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Communitarians have suggested that a balance must be struck between individual rights and the public welfare, and that our self-seeking tendencies must sometimes be set aside in pursuit of the common good. Government is often (although not always) the mechanism through which common interests are advanced. An abdication of government responsibility may result in disaster, as was the case with respect to Hurricane Katrina and its aftermath. At the other extreme, the accumulation of too much power in government can also bring about catastrophic consequences, as in the case of the 1986 Chernobyl nuclear plant disaster in the Soviet Union. A balance must be struck between the extremes of government passivity and "all government, all the time." Traditionally, this tension has been framed as one of libertarianism versus collectivism; in current American political parlance, that of liberalism versus conservatism. But communitarians are more likely to view these issues in terms of an adjustment of interests, to be determined in the political arena, than as a clash of rights, to be adjudicated in the courtroom. This essay suggests a communitarian framework for analyzing the boundaries of government power and responsibility. Part I of the essay focuses on the Katrina disaster and the abdication of government responsibility on the local, state, and national levels both before and after the hurricane. Part II suggests the Chernobyl experience as a counterpoint, cautioning us regarding the dangers of too much government control. Part III explores the underlying attitudes toward government in the United States, suggesting that hostility toward government has resulted in a "tragedy of the commons" that undermines the public welfare. Part IV outlines a series of communitarian guidelines for principled consideration of the proper role of government.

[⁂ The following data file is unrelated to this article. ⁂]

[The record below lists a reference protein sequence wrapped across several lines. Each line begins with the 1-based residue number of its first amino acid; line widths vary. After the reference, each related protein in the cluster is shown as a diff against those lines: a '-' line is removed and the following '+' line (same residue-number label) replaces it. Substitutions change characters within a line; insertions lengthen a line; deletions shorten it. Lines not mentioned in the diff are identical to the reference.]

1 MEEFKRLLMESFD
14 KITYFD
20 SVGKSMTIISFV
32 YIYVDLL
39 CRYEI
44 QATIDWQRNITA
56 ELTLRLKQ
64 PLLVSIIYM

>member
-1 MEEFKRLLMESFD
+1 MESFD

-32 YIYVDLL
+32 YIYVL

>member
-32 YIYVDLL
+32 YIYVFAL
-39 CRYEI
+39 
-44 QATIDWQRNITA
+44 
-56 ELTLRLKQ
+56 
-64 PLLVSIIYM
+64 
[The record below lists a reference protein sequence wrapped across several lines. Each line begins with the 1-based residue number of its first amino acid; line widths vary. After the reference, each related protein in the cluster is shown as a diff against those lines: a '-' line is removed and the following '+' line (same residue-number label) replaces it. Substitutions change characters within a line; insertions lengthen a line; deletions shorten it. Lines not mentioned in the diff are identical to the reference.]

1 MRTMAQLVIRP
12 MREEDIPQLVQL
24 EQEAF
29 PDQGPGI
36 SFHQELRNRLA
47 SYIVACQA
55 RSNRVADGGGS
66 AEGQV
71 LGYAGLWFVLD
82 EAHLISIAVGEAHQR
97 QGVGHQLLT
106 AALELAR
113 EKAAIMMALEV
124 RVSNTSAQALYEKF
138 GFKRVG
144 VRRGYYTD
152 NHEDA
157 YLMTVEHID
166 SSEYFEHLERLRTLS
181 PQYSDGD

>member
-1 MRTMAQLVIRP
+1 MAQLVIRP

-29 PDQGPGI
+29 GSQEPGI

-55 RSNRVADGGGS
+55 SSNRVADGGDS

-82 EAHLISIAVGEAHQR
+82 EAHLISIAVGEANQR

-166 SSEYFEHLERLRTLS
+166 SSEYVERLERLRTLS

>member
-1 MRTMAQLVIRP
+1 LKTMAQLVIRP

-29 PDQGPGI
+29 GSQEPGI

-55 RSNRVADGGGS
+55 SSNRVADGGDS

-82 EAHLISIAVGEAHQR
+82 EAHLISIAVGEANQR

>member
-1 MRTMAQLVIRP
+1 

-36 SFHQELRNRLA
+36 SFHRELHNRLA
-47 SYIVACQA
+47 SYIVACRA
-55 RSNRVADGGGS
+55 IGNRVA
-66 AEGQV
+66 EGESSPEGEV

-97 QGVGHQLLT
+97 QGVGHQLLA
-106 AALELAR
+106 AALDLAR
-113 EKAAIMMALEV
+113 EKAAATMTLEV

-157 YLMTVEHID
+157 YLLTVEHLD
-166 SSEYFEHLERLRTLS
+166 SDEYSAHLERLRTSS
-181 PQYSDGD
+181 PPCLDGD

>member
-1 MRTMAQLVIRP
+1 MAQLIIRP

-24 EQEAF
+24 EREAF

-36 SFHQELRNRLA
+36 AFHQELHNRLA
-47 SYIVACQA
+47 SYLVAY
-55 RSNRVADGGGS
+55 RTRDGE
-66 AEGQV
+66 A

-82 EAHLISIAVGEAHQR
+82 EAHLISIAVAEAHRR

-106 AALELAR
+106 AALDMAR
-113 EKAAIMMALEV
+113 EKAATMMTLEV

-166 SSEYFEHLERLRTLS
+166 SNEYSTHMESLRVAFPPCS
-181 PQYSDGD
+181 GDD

Law and Society | Other Law